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Egypt police fires bird-shots, tear gas at student march in Cairo University

Security forces prevent a Cairo University student march from reaching Giza Square on Tuesday

Ahram Online, Tuesday 29 Oct 2013
azhar students
Al-Azhar University students, who are members of the Muslim Brotherhood and supporters of ousted Egyptian President Mohamed Morsi, shout slogans against the military and the Interior Ministry as army soldiers stop them from marching towards Rabaa al-Adawiya square in Cairo October 28, 2013. (Photo: Reuters)
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Security forces fired teargas and bird-shots to disperse a student protest against the country's interim leadership at Cairo University on Tuesday. 

Students opposing what they say was a "coup" against former president Mohamed Morsi have been staging protests on campus over the past few weeks. Since the army ousted Morsi in July amid nationwide protests against his rule, his supporters have been demonstrating against the current government and calling for his reinstatement. 

On Tuesday, hundreds of students started a march from the House of Sciences on campus to nearby Giza Square, where a pro-Morsi Islamist camp was staged for weeks before police forcibly dispersed it in August.

An eyewitness told Ahram Online that Central Security Forces (CSF) cut off the march on its way to Giza near the Faculty of Engineering and fired warning bird-shots in the air. 

"When the march did not move back, CSF fired teargas and bird-shots at the students," eyewitness Mohamed El-Shafie, student at the Faculty of Arts, said. 

"I saw injuries, but they were minor," he added. 

Scuffles continued between security and students before they returned to campus. Tensions did not subside, however, with further fights breaking out between protesting students and their opponents. 

Campus security reportedly intervened to end the melee. 

Police also fired teargas at a student protest that marched outside Al-Azhar University campus on Monday, leaving three people injured. However, students continued to protest on Tuesday on university grounds.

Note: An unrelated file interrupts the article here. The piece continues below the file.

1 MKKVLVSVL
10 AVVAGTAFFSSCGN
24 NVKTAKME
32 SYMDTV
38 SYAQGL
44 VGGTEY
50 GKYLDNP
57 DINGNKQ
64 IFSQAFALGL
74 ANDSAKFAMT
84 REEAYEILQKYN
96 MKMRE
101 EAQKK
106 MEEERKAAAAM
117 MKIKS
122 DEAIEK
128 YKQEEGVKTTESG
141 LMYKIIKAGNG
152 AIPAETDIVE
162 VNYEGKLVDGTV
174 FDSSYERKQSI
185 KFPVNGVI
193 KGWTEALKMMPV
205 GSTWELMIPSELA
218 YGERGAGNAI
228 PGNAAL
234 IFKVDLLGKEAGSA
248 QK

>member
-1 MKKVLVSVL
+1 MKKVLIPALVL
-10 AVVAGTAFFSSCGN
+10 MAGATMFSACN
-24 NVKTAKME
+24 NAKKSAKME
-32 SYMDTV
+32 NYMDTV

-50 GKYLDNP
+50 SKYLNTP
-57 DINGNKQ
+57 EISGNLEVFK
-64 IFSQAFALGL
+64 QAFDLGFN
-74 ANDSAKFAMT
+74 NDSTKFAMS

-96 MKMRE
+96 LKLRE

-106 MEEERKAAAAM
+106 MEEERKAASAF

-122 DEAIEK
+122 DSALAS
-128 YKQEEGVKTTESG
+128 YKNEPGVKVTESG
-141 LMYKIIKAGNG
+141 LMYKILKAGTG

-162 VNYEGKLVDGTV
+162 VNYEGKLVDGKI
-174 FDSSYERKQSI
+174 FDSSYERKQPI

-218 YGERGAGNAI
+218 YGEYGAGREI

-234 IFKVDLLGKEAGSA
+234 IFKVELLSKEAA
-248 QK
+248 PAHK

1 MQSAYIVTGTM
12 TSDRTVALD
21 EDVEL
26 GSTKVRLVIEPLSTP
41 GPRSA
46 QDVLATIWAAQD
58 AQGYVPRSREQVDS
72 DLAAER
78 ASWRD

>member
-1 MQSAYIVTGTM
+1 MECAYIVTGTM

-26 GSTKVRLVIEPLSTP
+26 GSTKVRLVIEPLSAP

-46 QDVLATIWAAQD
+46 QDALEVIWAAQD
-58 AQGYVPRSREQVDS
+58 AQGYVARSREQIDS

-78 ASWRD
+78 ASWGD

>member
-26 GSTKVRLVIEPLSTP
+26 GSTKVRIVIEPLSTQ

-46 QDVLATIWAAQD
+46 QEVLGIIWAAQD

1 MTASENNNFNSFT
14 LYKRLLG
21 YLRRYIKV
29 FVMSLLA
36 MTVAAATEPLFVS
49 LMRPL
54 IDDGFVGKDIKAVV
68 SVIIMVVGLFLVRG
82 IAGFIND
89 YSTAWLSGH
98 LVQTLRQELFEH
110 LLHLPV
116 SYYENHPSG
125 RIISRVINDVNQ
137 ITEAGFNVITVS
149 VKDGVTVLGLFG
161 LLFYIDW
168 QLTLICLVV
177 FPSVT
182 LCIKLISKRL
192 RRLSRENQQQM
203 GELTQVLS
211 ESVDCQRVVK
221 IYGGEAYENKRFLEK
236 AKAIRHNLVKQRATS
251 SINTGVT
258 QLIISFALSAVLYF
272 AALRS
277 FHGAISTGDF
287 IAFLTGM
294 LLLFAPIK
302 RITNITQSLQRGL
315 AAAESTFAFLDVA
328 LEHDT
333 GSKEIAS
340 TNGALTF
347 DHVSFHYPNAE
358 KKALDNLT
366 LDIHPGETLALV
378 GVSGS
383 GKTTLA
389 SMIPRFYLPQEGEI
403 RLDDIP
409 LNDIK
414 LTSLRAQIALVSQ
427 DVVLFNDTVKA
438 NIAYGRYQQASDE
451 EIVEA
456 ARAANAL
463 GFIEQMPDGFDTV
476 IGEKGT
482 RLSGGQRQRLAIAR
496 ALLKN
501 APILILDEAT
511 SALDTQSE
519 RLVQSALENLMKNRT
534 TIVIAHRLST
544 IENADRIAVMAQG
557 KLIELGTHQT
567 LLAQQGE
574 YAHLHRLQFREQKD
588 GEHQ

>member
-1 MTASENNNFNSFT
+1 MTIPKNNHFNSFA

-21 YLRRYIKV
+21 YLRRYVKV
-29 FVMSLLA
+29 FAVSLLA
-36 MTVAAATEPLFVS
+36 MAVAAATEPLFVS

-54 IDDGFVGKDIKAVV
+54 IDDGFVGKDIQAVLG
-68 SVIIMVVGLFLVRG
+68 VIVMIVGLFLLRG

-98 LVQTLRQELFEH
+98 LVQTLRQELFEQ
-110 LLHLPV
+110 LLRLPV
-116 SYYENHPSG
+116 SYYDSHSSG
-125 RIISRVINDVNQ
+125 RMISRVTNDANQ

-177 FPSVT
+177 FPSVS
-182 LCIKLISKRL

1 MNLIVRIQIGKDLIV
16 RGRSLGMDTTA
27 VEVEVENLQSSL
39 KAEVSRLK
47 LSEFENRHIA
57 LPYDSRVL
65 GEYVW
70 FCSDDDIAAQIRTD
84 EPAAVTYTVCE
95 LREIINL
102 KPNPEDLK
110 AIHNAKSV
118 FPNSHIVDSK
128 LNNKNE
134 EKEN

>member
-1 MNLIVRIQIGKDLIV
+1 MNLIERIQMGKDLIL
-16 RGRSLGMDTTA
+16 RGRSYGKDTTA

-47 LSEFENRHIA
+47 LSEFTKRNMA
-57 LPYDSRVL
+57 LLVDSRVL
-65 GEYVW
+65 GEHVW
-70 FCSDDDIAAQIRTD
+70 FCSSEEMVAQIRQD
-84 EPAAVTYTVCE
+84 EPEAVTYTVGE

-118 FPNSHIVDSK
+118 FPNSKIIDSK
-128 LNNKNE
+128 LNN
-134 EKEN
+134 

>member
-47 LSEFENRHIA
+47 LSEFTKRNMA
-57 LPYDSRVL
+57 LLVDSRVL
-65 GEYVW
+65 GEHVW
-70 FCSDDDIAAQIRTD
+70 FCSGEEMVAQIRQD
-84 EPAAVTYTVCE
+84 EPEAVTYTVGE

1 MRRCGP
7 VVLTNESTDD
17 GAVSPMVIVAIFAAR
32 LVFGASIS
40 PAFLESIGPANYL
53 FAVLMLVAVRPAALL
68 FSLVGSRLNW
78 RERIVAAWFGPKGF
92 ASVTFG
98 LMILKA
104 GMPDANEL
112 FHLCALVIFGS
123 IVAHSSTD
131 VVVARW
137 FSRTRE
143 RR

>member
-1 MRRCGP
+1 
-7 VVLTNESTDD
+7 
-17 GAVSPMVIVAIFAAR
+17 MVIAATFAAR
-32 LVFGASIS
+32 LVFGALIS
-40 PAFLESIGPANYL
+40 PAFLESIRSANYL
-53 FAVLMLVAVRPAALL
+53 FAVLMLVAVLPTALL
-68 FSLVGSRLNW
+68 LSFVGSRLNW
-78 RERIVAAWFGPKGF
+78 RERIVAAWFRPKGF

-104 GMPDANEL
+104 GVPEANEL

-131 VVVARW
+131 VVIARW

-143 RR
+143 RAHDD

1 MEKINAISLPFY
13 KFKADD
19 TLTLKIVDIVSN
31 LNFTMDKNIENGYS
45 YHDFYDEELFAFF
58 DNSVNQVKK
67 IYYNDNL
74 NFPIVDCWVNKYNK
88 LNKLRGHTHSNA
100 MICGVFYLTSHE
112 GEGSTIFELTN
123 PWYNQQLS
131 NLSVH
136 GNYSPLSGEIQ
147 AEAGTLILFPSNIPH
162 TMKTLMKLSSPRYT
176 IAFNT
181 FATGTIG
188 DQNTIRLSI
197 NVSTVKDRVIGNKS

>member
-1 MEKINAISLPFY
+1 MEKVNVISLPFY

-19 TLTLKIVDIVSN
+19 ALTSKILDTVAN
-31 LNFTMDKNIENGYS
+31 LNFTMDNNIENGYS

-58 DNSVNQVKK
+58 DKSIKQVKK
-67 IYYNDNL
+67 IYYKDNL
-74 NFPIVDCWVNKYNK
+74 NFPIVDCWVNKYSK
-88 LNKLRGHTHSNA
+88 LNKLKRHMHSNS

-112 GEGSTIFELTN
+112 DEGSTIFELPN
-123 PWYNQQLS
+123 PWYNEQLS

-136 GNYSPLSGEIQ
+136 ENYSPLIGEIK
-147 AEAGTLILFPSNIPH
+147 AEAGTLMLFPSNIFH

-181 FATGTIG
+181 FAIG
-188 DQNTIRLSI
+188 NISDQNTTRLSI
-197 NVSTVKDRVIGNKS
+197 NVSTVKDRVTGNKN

Meanwhile, Reuters' Aswat Masriya website reported that similar scuffles took place in several universities nationwide on Tuesday.

Clashes broke out between pro-Morsi students, mainly loyalists of the Muslim Brotherhood, from which he hails, and their opponents at Helwan University. 

Hundreds of students and professors also protested in Upper Egypt's Assiut University. 

Dozens of students have been arrested nationwide in recent protests. 

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Subhanallah Ayoub
29-10-2013 08:57pm
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They have the right to protest
what happened to the right to protest? The Islamists have the democratic right to demonstrate against the fascist junta and the ruling anti-Islam clique.
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Tony Hanna
30-10-2013 01:33am
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they don't have the right to disrupt
They have the right to protest, but they don't have the right to barge into classrooms in the middle of lectures or close off the university. If you do not know what the right to protest means in Western countries, then you need to study, because you can't just protest anywhere and disrupt everyone else's lives. Mish fatwana ya3ni.
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